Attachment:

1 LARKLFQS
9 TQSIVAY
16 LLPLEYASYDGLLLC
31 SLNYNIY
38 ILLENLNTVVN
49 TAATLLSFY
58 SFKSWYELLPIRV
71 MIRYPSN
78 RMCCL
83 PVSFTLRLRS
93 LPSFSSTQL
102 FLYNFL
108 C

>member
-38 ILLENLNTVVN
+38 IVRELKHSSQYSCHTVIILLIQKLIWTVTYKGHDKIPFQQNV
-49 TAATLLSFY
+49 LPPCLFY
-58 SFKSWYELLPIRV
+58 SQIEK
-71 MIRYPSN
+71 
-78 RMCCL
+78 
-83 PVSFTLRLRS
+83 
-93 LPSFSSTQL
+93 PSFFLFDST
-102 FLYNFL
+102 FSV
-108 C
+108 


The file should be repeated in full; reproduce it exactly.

1 LARKLFQS
9 TQSIVAY
16 LLPLEYASYDGLLLC
31 SLNYNIY
38 ILLENLNTVVN
49 TAATLLSFY
58 SFKSWYELLPIRV
71 MIRYPSN
78 RMCCL
83 PVSFTLRLRS
93 LPSFSSTQL
102 FLYNFL
108 C

>member
-38 ILLENLNTVVN
+38 IVRELKHSSQYSCHTVIILLIQKLIWTVTYKGHDKIPFQQNV
-49 TAATLLSFY
+49 LPPCLFY
-58 SFKSWYELLPIRV
+58 SQIEK
-71 MIRYPSN
+71 
-78 RMCCL
+78 
-83 PVSFTLRLRS
+83 
-93 LPSFSSTQL
+93 PSFFLFDST
-102 FLYNFL
+102 FSV
-108 C
+108 